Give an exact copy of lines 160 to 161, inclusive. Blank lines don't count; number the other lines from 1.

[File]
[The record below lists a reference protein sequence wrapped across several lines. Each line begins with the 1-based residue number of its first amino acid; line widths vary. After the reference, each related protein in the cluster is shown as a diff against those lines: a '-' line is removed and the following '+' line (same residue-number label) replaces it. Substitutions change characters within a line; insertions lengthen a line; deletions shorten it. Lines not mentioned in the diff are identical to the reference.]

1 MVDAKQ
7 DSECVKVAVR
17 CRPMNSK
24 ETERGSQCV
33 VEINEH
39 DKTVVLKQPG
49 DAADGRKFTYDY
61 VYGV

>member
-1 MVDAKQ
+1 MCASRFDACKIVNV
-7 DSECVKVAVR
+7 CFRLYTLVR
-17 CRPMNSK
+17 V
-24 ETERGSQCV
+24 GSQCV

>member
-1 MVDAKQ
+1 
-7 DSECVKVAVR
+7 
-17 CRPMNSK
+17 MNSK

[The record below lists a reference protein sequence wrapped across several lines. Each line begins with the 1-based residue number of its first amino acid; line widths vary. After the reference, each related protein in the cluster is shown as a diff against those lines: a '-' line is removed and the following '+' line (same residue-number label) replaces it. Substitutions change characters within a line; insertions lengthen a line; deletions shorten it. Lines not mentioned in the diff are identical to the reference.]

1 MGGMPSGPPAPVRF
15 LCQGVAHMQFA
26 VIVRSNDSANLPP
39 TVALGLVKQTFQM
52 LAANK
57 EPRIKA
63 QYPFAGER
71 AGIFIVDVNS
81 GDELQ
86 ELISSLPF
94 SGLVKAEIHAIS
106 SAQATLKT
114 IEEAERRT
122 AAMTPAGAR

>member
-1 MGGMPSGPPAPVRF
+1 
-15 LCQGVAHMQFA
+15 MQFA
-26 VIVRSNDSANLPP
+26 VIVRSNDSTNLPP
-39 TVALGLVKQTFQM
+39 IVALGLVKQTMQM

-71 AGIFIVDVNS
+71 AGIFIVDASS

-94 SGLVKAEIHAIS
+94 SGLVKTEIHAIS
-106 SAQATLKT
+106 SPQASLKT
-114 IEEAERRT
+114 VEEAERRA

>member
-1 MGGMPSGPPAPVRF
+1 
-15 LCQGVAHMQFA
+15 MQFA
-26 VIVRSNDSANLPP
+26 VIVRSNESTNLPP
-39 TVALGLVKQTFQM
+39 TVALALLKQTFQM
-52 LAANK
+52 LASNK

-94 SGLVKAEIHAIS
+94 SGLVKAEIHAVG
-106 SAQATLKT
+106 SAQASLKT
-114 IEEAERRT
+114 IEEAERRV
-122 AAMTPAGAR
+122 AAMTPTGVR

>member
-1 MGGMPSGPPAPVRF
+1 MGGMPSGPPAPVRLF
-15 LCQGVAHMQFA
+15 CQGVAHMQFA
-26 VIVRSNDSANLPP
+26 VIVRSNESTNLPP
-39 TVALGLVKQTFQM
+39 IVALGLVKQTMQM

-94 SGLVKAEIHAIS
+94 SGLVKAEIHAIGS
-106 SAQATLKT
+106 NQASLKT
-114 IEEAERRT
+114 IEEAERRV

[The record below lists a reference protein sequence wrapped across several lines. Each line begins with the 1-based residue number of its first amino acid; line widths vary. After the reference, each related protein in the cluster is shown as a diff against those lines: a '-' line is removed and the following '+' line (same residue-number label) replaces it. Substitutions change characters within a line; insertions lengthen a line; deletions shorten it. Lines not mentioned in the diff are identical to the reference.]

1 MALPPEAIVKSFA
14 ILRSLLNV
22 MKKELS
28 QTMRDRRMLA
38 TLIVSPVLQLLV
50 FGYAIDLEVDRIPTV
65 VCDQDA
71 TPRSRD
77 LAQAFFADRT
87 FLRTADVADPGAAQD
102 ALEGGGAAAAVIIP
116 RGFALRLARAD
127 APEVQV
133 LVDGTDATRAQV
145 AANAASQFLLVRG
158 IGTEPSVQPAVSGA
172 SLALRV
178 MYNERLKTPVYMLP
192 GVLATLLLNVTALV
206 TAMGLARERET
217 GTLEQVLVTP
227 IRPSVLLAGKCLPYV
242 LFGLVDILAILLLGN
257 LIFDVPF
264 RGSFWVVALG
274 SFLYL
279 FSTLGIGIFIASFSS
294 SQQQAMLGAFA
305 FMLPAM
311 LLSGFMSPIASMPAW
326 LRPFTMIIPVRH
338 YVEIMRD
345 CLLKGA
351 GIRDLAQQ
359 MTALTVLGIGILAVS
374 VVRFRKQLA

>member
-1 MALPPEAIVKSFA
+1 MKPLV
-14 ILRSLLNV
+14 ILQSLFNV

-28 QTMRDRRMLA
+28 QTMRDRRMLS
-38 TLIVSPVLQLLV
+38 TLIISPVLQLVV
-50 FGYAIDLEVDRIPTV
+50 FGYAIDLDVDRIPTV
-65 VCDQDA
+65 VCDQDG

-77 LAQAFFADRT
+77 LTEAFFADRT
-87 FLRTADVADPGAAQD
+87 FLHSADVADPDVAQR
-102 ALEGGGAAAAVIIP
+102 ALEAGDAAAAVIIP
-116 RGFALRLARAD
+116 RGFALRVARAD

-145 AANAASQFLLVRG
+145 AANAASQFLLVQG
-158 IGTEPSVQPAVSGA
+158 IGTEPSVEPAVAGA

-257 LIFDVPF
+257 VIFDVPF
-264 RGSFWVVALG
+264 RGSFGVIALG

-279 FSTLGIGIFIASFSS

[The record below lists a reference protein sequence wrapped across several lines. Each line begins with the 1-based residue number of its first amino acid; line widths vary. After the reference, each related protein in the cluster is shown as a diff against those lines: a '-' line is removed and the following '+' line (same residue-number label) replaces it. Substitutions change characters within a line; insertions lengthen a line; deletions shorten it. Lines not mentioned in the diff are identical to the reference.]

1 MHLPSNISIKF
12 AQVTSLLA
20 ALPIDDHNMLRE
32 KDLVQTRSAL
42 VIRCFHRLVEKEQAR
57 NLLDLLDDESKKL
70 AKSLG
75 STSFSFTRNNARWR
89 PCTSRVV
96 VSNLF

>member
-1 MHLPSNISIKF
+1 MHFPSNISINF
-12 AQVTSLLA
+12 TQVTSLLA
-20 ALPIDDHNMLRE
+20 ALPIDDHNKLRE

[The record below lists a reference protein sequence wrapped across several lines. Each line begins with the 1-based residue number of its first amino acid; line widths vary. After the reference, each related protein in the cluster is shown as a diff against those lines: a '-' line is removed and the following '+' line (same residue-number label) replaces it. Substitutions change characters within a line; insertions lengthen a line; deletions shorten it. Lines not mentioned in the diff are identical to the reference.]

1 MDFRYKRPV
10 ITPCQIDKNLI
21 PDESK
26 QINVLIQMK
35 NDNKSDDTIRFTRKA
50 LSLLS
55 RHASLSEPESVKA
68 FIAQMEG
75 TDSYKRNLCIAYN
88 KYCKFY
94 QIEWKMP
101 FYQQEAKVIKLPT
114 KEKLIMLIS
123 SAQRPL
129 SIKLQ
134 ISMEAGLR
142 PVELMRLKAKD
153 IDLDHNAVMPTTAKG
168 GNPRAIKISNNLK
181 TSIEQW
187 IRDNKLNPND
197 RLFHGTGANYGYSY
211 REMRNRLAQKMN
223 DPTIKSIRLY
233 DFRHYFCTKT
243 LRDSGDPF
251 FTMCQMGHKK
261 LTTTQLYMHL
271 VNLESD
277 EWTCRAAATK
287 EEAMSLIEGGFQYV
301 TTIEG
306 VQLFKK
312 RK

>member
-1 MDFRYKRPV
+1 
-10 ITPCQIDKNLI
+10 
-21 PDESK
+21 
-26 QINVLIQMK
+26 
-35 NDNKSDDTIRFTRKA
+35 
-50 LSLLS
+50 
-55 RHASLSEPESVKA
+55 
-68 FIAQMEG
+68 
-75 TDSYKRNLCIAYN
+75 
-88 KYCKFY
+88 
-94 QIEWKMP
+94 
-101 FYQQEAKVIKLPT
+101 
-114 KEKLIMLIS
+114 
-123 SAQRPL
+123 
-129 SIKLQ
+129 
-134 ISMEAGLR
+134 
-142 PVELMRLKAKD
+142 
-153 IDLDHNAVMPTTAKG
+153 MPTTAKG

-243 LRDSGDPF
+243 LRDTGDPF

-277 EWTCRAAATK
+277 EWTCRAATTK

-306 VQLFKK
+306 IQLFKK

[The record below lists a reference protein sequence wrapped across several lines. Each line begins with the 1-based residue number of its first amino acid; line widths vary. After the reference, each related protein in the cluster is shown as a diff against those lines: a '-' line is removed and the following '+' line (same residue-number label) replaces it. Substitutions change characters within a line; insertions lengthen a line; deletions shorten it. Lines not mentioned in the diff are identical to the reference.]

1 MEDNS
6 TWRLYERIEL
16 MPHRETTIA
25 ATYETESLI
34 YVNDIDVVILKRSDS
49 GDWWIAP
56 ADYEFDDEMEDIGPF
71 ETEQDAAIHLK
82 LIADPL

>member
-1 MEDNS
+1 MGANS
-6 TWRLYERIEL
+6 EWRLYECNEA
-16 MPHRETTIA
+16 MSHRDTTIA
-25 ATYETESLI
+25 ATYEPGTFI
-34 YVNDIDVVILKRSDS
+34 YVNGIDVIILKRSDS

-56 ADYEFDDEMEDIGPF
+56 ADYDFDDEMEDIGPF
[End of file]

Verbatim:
1 MHLPSNISIKF
12 AQVTSLLA